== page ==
But it is worse than that. We still haven’t got to grips with vocabulary – especially in an industry like travel. One might be forgiven for thinking of a direct flight as going directly from point A to point B. But it ain’t necessarily so. If there is an intermediate point, and the flight number doesn’t change and you don’t have to get off, then the flight can be described as direct. If you want to go somewhere directly, you have to go non-stop. If you don’t mind stopping then you might have a connection.

    And that’s a simple case.

    There’s no substitute for knowing what your terms mean – and realizing that others may have different terms that overlap, contradict or extend yours.

    Corporate data definitions are all well and good, but people abuse the terms, use them in outmoded ways. We treat corporate language like natural language – meaning changes with time. Mostly we hope we get the meaning right, but when dealing in situations where accuracy and precision are required, we need to make sure we have standard definitions – and we use them.

  2. Curt Monash on August 3rd, 2015 11:08 pm

    Chris — just to be clear, that’s a data value problem you’re focusing on, not metadata, correct?

    Just the sort of addition I was hoping for. I indeed assumed that fielded data had unambiguous meanings, even if they were vague. (Example of vague but not ambiguous — a number that clearly means what it means, EXCEPT that the intended precision is unclear.)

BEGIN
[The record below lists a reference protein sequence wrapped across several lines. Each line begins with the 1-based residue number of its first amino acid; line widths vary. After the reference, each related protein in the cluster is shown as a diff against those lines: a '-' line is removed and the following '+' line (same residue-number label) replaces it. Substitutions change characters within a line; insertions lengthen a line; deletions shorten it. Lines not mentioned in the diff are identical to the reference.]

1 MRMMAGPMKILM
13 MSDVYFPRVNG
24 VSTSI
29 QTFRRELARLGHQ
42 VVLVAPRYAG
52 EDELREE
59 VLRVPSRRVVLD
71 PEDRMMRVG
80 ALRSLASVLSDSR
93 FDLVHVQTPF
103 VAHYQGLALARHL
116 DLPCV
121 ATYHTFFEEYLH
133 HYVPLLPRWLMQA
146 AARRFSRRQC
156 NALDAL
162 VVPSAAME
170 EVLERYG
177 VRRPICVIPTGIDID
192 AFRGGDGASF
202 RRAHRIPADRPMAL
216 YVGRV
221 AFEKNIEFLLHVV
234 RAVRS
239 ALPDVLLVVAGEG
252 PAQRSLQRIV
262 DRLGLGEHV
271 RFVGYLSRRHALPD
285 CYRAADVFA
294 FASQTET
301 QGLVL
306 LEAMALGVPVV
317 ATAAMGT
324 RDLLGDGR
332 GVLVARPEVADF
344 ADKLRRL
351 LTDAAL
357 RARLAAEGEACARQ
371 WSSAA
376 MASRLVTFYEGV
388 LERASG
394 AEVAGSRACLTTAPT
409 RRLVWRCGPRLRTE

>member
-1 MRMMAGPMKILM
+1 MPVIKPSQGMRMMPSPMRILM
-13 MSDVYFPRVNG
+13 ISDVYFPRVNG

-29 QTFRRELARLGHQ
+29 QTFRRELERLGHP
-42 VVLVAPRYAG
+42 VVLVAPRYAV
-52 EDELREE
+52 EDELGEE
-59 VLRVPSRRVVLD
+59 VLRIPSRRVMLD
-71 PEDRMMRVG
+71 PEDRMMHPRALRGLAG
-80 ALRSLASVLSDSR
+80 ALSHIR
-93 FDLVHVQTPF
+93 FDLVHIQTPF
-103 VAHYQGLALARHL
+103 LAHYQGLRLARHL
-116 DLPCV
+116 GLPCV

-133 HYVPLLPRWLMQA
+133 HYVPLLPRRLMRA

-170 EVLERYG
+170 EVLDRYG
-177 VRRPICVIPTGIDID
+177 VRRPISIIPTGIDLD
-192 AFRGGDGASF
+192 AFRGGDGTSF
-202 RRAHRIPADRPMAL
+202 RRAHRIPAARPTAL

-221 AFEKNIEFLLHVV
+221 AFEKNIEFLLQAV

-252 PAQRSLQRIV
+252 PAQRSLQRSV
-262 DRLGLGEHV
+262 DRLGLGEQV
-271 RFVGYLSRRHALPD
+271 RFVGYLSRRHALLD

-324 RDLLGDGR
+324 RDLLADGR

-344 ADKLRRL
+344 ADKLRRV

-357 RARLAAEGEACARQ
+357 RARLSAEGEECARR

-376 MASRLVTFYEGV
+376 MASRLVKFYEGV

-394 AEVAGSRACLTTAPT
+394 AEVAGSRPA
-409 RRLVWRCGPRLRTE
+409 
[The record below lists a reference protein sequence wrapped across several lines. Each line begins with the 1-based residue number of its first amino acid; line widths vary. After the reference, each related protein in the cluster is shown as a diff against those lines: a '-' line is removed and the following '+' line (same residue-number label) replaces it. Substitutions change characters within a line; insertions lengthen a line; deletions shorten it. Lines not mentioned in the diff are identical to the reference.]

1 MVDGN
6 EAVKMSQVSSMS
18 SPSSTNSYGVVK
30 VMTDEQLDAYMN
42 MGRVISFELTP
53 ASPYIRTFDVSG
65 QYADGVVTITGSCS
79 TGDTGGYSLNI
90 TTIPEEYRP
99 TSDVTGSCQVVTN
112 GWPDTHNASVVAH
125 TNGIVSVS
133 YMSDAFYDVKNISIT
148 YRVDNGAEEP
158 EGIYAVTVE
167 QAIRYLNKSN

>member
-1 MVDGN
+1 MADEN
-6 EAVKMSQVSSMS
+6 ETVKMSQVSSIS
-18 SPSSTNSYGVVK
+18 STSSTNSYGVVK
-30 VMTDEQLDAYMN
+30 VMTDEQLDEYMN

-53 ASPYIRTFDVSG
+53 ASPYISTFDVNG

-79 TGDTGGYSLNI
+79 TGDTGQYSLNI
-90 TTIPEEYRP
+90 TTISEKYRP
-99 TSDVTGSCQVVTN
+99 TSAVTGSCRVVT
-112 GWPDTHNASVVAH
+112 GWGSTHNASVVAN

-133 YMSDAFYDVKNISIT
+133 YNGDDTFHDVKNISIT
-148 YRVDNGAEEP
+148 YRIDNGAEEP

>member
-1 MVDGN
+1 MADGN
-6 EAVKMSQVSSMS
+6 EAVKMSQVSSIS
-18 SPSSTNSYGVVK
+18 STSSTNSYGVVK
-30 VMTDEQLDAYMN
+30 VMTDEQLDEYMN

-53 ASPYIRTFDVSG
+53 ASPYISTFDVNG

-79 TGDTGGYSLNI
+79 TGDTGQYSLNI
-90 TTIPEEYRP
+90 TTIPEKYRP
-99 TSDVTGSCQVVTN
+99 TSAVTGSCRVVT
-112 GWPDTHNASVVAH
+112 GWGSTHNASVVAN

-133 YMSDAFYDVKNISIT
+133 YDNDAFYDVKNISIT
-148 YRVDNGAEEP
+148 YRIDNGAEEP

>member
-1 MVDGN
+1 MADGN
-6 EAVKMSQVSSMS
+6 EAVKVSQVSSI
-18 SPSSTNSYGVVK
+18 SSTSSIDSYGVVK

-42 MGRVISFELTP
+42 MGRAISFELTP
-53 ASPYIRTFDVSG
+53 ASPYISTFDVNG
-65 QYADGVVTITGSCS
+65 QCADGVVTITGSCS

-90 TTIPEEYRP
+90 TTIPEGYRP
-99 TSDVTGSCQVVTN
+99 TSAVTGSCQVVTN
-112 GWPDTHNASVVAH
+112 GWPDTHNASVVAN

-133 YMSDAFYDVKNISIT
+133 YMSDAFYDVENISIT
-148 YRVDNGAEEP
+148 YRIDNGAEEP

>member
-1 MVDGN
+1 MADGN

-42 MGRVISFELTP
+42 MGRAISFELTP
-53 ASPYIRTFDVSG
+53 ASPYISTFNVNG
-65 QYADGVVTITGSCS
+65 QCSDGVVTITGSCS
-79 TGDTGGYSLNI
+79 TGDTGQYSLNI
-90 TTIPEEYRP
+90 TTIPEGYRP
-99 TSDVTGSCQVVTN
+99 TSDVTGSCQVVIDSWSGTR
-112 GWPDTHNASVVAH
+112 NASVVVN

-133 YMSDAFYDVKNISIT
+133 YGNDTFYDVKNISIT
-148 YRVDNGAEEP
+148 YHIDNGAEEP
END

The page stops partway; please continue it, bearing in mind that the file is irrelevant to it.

3. Richard Ordowich on August 4th, 2015 8:09 am

    Much of the data in organizations is messy mainly because the data was not designed following any rigorous practices. This is an example of data illiteracy.

    Few data modelers and users apply naming conventions or follow standards for writing descriptions. Few organizations maintain a controlled vocabulary of terms. Data design is a random act each time new data is added to a database or a new database is developed.

    We then try to use technology such as MDM and data cleansing to attempt to resolve the variations in this randomly created data. Mapping data silos itself becomes an unstructured exercise since most organizations do not have rigorous harmonization practices. How do you harmonize the semantics and pragmatics (context of use) of the data?

    The data messes is not a technical problem but a Data Literacy problem. We keep throwing technical solutions at human behavioral problem.

  4. David Gruzman on August 4th, 2015 12:30 pm

    While being long time lover of RDBMS I admit that today’s data velocity and variety do not allow to follow relational model… I believe that following more “high level” practices you advocate became hardly possible.. I think our software must became smarter to be able to make sense from data it presented.

  5. Aaron on August 4th, 2015 4:36 pm

    Relevant material. Note that there is a huge gap in the taxonomy here – data semantics.
    Consider a sale going from an online store to various targets, including GL, a sales mart, and an operational BI mart. In the process we create three distinct truths, since often the timing of the data and what is used to enrich it can differ between them (so one may know that the customer is part of a family that shops at the site, and another may know about a refund before others. They may or may not eventually become consistent – often sales recognizes revenue based on different rules than a GL.)
    This is a fundamental justification for EDW, where a company can institute data governance and policy and come up with official truths and standards, where data is reconciled and integrated and such.